Humans are first and foremost social animals and although their personal spending may reflect their individual self-interests, their participation in the political process through voting, demonstrating and lobbying often reflects broader and more long-term communal values.
Moreover economic efficiency does not necessarily equate with social or environmental welfare. Just because the benefits of an action outweigh the costs, it does not mean that the decision is morally correct or politically acceptable. For example, child labour or slavery would be considered immoral even if the economic advantages to the whole society outweighed the costs to some individuals. Pricing mechanisms and markets tend to ignore distributional issues such as who gets the benefits and who bears the costs. As long as the sum of the benefits outweigh the sum of the costs, even if a small group of people get the benefits and a whole community suffers the costs, economists assume the society as a whole is better off.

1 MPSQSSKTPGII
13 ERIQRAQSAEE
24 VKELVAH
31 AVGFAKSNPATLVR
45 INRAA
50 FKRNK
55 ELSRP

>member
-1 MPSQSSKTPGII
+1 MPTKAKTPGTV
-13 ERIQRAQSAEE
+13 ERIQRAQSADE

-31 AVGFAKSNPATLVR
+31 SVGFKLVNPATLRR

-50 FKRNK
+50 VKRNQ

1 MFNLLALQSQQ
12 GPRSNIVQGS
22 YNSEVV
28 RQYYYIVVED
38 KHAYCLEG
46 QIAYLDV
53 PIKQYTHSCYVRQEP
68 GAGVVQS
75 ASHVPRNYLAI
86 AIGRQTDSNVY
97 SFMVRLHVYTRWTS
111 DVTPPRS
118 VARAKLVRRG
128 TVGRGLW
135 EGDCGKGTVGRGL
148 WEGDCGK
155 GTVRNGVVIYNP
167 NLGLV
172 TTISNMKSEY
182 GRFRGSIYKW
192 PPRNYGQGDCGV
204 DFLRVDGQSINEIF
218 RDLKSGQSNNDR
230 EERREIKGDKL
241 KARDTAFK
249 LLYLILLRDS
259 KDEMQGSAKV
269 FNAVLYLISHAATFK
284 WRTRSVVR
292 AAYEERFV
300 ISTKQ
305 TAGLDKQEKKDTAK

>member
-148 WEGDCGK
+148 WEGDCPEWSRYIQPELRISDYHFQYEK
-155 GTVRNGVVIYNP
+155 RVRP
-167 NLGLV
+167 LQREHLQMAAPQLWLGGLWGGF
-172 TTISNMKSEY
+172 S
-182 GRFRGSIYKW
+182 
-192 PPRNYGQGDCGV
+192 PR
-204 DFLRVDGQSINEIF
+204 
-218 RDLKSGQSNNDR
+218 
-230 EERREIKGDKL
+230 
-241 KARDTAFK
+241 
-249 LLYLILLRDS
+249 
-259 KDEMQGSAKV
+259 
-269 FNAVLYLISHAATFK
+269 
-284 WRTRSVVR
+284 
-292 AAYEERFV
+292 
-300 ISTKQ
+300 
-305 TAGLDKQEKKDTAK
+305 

There is an exacerbating tendency in our society for poor people to be the ones that suffer the costs of hazardous, dirty or unwelcome developments. Siting a dirty industry in an already dirty area will be less costly than siting it in a low-pollution area because the costs of pollution, if measured in terms of decline in property values will be lower. Similarly, siting the polluting industry in an area that already has depressed property values, will also be less costly by this method than siting it in an affluent area. In this way the poor are continually disadvantaged by market-driven environmental choices.